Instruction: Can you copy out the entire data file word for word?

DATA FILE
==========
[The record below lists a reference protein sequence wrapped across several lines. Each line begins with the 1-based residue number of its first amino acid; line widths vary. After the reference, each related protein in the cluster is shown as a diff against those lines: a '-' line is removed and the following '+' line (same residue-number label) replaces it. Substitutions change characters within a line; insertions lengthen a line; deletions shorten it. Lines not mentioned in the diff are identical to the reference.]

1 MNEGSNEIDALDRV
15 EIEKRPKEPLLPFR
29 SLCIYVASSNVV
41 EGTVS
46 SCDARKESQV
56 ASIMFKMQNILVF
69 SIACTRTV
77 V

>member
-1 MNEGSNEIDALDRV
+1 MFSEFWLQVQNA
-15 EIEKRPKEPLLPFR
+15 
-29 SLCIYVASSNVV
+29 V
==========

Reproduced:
[The record below lists a reference protein sequence wrapped across several lines. Each line begins with the 1-based residue number of its first amino acid; line widths vary. After the reference, each related protein in the cluster is shown as a diff against those lines: a '-' line is removed and the following '+' line (same residue-number label) replaces it. Substitutions change characters within a line; insertions lengthen a line; deletions shorten it. Lines not mentioned in the diff are identical to the reference.]

1 MNEGSNEIDALDRV
15 EIEKRPKEPLLPFR
29 SLCIYVASSNVV
41 EGTVS
46 SCDARKESQV
56 ASIMFKMQNILVF
69 SIACTRTV
77 V

>member
-1 MNEGSNEIDALDRV
+1 MFSEFWLQVQNA
-15 EIEKRPKEPLLPFR
+15 
-29 SLCIYVASSNVV
+29 V